Get access

Spatial patterns and competition of tree species in a Douglas-fir chronosequence on Vancouver Island

Authors

  • Stephan Getzin,

  • Charmaine Dean,

  • Fangliang He,

  • John A. Trofymow,

  • Kerstin Wiegand,

  • Thorsten Wiegand


S. Getzin (st.getzin@uni-jena.de) and K. Wiegand, Inst. of Ecology, Univ. of Jena, Dornburger Str. 159, DE-07743 Jena, Germany. – C. Dean, Dept of Statistics and Actuarial Science, Simon Fraser Univ., Burnaby, BC V5A 1S6, Canada. – F. He, Dept of Renewable Resources, Univ. of Alberta, Edmonton, AB T6G 2H1, Canada. J. A. Trofymow, Canadian Forest Service, Pacific Forestry Centre, 506 West Burnside Road, Victoria, BC V8Z 1M5, Canada. – T. Wiegand, Dept of Ecological Modelling, UFZ-Centre for Environmental Research, PF 500136, DE-04301 Leipzig, Germany

Abstract

While the successional dynamics and large-scale structure of Douglas-fir forest in the Pacific Northwest region is well studied, the fine-scale spatial characteristics at the stand level are still poorly understood. Here we investigated the fine-scale spatial structure of forest on Vancouver Island, in order to understand how the three dominant species, Douglas-fir, western hemlock, and western redcedar, coexist and partition space along a chronosequence comprised of immature, mature, and old-growth stands. We quantified the changes in spatial distribution and association of the species along the chronosequence using the scale-dependent point pattern analyses pair-correlation function g(r) and Ripley's L-function. Evidence on intra- and inter-specific competition was also inferred from correlations between nearest-neighbor distances and tree size. Our results show that 1) the aggregation of Douglas-fir in old-growth was primarily caused by variation in local site characteristics, 2) only surviving hemlock were more regular than their pre-mortality patterns, a result consistent with strong intra-specific competition, 3) inter-specific competition declined rapidly with stand age due to spatial resource partitioning, and (4) tree death was spatially randomly distributed among larger overstory trees. The study highlights the importance of spatial heterogeneity for the long-term coexistence of shade-intolerant pioneer Douglas-fir and shade-tolerant western hemlock and western redcedar.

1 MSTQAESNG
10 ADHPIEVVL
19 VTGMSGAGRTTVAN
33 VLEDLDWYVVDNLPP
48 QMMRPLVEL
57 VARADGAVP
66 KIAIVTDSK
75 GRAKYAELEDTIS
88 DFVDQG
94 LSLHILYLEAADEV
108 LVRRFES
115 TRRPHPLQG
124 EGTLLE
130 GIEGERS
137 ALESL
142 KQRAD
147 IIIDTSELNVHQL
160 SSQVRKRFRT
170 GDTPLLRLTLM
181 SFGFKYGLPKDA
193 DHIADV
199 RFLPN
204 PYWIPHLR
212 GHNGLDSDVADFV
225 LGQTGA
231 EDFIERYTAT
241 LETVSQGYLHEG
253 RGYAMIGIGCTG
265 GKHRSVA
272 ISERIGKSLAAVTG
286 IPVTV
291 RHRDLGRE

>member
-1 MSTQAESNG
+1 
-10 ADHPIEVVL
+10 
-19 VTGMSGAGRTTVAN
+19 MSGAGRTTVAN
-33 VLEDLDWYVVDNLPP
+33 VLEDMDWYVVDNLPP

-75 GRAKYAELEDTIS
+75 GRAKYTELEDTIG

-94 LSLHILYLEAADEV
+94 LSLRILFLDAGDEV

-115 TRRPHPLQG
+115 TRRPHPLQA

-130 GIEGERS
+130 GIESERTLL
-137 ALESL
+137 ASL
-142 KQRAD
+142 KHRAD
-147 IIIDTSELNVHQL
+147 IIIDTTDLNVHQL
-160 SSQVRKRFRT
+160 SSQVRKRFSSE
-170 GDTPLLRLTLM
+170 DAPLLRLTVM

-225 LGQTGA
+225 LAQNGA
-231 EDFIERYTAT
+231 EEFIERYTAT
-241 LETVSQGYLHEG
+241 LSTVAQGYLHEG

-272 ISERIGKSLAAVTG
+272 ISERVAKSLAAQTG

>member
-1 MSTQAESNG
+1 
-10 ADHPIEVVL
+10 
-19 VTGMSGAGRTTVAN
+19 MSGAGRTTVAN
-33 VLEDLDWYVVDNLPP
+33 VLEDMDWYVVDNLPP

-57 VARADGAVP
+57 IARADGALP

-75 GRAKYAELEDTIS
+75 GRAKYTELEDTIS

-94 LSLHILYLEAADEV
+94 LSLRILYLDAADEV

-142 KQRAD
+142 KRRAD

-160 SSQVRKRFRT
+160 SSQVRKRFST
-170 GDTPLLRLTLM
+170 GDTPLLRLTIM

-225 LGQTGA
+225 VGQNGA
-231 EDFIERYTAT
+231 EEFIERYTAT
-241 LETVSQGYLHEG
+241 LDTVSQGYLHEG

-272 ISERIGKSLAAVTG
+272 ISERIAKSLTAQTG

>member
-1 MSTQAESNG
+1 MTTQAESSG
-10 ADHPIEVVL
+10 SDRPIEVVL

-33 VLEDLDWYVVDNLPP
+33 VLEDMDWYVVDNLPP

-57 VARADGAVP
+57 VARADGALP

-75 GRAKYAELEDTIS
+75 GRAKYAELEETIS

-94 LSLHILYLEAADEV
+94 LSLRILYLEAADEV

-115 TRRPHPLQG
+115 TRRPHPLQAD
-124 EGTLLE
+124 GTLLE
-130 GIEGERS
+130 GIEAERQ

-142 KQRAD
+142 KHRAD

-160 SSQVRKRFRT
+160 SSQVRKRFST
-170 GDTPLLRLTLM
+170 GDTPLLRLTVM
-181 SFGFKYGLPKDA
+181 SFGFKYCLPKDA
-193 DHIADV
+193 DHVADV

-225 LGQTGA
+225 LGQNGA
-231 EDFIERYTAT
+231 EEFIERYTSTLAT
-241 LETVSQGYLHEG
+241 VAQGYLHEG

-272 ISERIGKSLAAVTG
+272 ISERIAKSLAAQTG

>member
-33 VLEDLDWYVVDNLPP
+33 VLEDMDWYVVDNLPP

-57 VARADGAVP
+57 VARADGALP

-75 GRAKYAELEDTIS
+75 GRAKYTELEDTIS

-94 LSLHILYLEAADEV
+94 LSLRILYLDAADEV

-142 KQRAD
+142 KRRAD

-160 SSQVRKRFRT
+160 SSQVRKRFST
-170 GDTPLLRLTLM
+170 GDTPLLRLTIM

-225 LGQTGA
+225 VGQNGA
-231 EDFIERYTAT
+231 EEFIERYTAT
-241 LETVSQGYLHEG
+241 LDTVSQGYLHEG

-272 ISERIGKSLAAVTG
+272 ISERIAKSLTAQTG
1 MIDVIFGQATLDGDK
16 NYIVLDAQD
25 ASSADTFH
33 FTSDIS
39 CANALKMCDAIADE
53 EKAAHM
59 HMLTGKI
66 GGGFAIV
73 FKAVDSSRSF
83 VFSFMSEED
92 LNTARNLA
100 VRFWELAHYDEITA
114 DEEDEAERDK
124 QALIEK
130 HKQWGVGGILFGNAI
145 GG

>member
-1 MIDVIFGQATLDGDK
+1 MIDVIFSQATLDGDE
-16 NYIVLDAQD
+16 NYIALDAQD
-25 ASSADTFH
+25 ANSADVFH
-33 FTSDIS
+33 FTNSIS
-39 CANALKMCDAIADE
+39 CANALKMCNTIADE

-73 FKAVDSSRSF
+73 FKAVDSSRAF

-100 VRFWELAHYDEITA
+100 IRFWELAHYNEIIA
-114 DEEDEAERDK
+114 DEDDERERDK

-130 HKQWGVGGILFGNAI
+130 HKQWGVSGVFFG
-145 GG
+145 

Get access to the full text of this article

Ancillary